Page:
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Protocol of Prevention and Conservative Treatment of Persistent Edema after Rhinoplasty

Z.A. Evsyukova 1, Candidate of Medical Sciences A.V. Glushko2,3

1Federal State Budgetary Educational Institution of Higher Professional Education Moscow State University of Medicine and Dentistry, Moscow
2Federal State Autonomous Educational Institution of Higher Professional Education I.M. Sechenov First Moscow State Medical University (Sechenov University), Moscow, Russian Federation
3Institute of Plastic Surgery and Cosmetology, Moscow

Abstract

Protocol of prevention and conservative treatment of persistent edema after rhinoplasty Z.A. Evsyukova1, A.V. Glushko2,3

1A.I. Yevdokimov Moscow State University of Medicine and Dentistry, Moscow
2I.M. Sechenov First Moscow State Medical University (Sechenov University), Moscow, Russian Federation 3Institute of Plastic Surgery and Cosmetology, Moscow

Due to the high popularity and relative availability of surgical methods concerning appearance enhancement, rhinoplasty consistently occupies a leading position among all types of plastic surgery, remaining difficult to use in both technical and recovery terms. Commonly, edema after even gentle closed rhinoplasty with the use of modern surgical methods, including piezotome, persist not less than a year, provoking the fibrous tissue formation, which makes the patient and the surgeon decide on the need for repeated intervention. With the increase in the number of repeated interventions on the nasal tissues, the following question arises: how to avoid certain complications and ensure a predictable surgery result. Based on the 3-year experience of working with such patients, we have developed a protocol for the treatment of postoperative edema, which we actively use both on patients after primary rhinoplasty and after repeated surgeries. This protocol allows not only to stop edema but also to prevent fibrous changes. It helps to avoid repeated surgical interventions and increase patient satisfaction with the surgery result.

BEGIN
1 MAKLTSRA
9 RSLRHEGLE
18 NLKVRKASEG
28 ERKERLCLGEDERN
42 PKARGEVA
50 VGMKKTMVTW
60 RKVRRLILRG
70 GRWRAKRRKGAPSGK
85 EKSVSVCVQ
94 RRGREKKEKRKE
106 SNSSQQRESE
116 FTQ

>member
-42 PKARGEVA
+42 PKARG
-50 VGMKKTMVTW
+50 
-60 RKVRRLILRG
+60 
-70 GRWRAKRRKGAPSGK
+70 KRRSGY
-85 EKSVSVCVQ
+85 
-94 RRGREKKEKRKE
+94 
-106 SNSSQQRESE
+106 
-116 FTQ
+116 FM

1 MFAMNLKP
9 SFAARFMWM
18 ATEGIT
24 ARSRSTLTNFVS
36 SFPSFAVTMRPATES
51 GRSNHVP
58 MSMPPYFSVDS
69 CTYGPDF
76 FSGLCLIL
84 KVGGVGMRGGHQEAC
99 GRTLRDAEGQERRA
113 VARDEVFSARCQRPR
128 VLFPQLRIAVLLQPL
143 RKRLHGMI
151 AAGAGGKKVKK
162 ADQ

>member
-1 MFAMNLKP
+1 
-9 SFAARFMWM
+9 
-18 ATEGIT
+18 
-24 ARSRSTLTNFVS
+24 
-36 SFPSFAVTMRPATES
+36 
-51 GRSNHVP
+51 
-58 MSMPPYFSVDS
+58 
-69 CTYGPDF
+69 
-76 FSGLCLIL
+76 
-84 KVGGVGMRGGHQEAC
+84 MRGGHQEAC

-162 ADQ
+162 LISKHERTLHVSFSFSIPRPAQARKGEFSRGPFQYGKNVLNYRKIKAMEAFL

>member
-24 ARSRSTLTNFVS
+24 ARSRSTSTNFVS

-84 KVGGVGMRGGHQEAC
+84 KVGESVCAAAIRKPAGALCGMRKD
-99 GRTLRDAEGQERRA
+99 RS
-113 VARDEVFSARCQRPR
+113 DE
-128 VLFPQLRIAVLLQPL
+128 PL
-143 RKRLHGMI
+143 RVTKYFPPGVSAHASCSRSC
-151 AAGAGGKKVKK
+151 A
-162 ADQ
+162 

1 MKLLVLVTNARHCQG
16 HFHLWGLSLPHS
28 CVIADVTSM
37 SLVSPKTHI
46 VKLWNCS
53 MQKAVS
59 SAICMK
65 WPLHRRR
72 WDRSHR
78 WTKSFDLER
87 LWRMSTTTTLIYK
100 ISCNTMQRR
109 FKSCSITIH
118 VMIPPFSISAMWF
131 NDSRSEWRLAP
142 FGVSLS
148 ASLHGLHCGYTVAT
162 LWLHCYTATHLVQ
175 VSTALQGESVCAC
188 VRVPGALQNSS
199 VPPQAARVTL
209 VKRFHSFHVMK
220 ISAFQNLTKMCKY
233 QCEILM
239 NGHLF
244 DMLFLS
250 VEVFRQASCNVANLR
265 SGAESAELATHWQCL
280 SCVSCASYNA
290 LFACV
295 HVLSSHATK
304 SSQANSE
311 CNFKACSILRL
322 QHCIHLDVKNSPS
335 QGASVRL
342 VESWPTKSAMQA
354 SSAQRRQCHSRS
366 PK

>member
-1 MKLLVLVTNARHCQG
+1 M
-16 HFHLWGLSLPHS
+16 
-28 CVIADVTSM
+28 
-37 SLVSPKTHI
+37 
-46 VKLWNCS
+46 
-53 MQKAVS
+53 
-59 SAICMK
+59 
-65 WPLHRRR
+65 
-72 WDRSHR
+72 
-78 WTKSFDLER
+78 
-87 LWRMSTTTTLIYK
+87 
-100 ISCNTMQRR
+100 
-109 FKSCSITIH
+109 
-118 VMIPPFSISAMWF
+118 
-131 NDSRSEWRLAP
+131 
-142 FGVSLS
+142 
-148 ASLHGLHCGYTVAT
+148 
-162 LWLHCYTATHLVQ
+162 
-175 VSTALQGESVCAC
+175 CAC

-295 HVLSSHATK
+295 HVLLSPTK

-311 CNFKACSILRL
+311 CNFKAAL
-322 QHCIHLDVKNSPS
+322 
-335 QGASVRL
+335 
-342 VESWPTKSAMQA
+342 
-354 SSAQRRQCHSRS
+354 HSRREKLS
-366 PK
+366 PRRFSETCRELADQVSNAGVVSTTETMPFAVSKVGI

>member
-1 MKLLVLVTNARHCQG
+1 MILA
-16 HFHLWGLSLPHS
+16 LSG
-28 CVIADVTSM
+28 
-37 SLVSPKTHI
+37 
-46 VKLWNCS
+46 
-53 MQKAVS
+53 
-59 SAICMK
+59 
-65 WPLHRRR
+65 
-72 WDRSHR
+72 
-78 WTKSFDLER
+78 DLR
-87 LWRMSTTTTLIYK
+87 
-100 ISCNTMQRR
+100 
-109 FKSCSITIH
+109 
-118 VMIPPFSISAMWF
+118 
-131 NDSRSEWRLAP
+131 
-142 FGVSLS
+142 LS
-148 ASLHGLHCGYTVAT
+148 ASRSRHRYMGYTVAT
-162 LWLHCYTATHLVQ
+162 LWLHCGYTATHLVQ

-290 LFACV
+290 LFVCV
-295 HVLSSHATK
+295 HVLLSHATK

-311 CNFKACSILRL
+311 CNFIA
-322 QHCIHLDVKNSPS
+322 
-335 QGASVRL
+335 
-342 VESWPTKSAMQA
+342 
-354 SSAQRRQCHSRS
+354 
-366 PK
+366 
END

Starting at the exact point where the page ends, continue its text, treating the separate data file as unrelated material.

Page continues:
Keywords: rhinoplasty recovery, rhinoplasty, treatment of surgical complications, postoperative edema, soft-tissue edema, neodymium laser.

For citation: Evsyukova Z.A., Glushko A.V. Protocol of prevention and conservative treatment of persistent edema after rhinoplasty. RMJ. 2021;1(*):1–5.

Introduction

Rhinoplasty is one of the most popular types of plastic surgery and at the same time, it is one of the most difficult ones in terms of technical details as well as in terms of foreseeing the long-term result. On one side of things, it’s because of the peculiarities of the anatomy of the nose as the surgeon has to deal with completely different types of tissues (bone, cartilage, mucous membrane, muscles, subcutaneous adipose tissue, and the dermis itself) in terms of its physiological characteristics. On the other side of things, the difficulties come at the technical side of the surgery (the method of performing the surgery, techniques, and tools used) [1]. Following the trends of today of performing surgeries on noses, it’s better to use preservative techniques and methods choosing the correct levels of tissue dissection, minimal aggression in regards to resection of anatomical formations of the nose, and maximum preservation of natural anatomical structures [2, 3]. Although, the physiological response of the body to the trauma in form of swelling of the soft tissue is a part of the necessary effect, one that, unfortunately, can’t always be predicted, and one that can also significantly affect the end result. Understanding the process of tissue regeneration and how it heals up along with the research into the possibility of affecting it with various neurosurgical methods during the post-surgery period is extremely important and it allows you to reach a more satisfactory result.